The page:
Snohomish County Public Works’ 2021 Annual Report

EVERETT, Wash., March 3, 2022 – Snohomish County Public Works published its 2021 Annual Report, Adapting in an Evolving World, February 17, chronicling the accomplishments of the largest department in the county despite a challenging pandemic, weather emergencies, and more.

Snohomish County Public Works Director Kelly Snyder

“The challenges of 2021 were persistent and complex, but it brought out the best in our staff,” Snohomish County Public Works Director Kelly Snyder said in a press release. “Our employees continued to bring the people of Snohomish County the great customer service they have grown to expect from our Solid Waste and roads divisions. This annual report shows how our employees adapted and evolved with the realities of 2021.”

The challenges Snyder mentioned included the obvious setbacks of the pandemic, as well as supply chain challenges revolving around obtaining scarce materials such as paint for road striping and prefabricated culverts for water surface projects. Public Works still was able to accomplish their goals on time or created backup plans with minimal setbacks. 

On top of this, a record heatwave over the summer led to infrastructure issues like buckling sidewalks and liquefying asphalt. Despite these challenges, road maintenance was still able to able to plow nearly 100,000 miles of county roads during snow and ice storms in February and December. 

Some of the numerous road and solid waste projects completed last year by Snohomish County employees include:

  • Emergency response to two major winter storms and a heatwave during the summer
  • Completion of 12 drainage improvement projects
  • Preservation and repair of more than 1,600 miles of county roads
  • Acquisition of one of the largest single grants in the country ($22.1 million) to replace Granite Falls Bridge 102
  • Return of the popular Litter Wranglers program
  • Processing of more than 560,000 tons of garbage at numerous Solid Waste facilities

The recent report outlines how public resources were used in 2021 and how the county leveraged local, state, and federal grants to stretch local tax dollars.

Included in these grants is the $22.1 million federal grant to replace the Granite Falls Bridge 102 from the U.S. Department of Transportation’s Rebuilding America’s Infrastructure with Sustainability and Equity (RAISE) grant program during 2021. This grant is one of the largest in the country and totals more than all the grant dollars received for Public Works’ road projects in 2020 ($17.1 million).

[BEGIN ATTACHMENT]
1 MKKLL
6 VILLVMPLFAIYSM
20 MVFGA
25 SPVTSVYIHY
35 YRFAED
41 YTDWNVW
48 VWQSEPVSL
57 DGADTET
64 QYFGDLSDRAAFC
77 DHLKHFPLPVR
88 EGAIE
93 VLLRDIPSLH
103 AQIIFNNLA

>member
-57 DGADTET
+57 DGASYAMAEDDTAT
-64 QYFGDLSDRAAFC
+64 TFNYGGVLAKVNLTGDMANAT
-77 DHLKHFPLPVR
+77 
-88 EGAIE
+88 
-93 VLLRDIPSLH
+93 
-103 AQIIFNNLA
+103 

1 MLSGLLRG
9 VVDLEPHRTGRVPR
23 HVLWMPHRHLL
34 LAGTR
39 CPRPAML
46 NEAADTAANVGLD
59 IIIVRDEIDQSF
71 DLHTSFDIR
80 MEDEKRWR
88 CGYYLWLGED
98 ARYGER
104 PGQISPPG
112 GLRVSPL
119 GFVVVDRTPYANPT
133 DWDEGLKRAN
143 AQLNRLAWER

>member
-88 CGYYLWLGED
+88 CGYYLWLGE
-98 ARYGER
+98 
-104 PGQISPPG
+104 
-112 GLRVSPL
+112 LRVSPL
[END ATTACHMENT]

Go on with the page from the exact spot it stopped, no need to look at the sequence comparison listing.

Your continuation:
Also last year within the department, the Surface Water Management (SWM) division was reorganized into the Department of Conservation and Natural Resources (CNR), a brand new department that brings together Parks and Recreation, SWM, Energy and Sustainability, and Agriculture under the same roof to “better steward natural resources,” the report states. 

In order to evolve to more virtually focused communications during the statewide shutdown, Public Works also expanded their social media footprint by creating a Facebook page and a Twitter account to deliver updates remotely. Public meetings delivering important issues, such as the improvements made to the 84th Street NW corridor, were also held remotely through online meetings. 

These online outreaches were granted several major awards including the 2022 3CMA Savvy Award for best interactive communications, Hermes Creative and American In-House Design award for signage and printed materials, and being recognized as a Call2Recycle Top 100 Leader in Sustainability for its Solid Waste division. 

Perhaps the most notable recognition Public Works received for their work last year was the American Public Works Association Washington State Project of the Year, in which the South Machias/Machias Cutoff project (located east of Lake Stevens), which was completed in June 2020, won the 2021 award for projects under $5 million. 

“It is the employees of Snohomish County Public Works who make these accomplishments possible with their hard work, dedication, and ability to adapt to changes,” Director Snyder wrote in the report’s introduction. “When you get to the final page you will see what I see – our staff of more than 500 work every day towards improving the quality of lives of each Snohomish County resident.”

About Snohomish County Public Works 

Snohomish County Public Works is responsible for approximately 1,600 miles of county roads, more than 200 bridges, and manages about 200 traffic control signals. The department also processes nearly 600,000 tons of garbage per year. Its mission is to focus on safety and mobility while practicing fiscal responsibility and preserving the environment. Public Works has won numerous state and national honors for its work and is the largest department within Snohomish County government with approximately 500 employees plus seasonal staff. 
Its main office is located at 3000 Rockefeller Ave., Everett, WA 98201.

Kienan Briscoe

Michael Kienan Briscoe (referred to by his middle name 'Kienan') has a BA in Journalism from Arizona State University and has worked as a freelancer for a variety of publications and organizations throughout New York City and Seattle. Journalism, to him, is one of the most important public tools to ensure an educated and aware society of events surrounding them. When he is not reporting he enjoys writing fiction and poetry, playing guitar, reading classic literature, and getting outdoors. He lives in Seattle with his two dogs.

Kienan Briscoe has 236 posts and counting. See all posts by Kienan Briscoe

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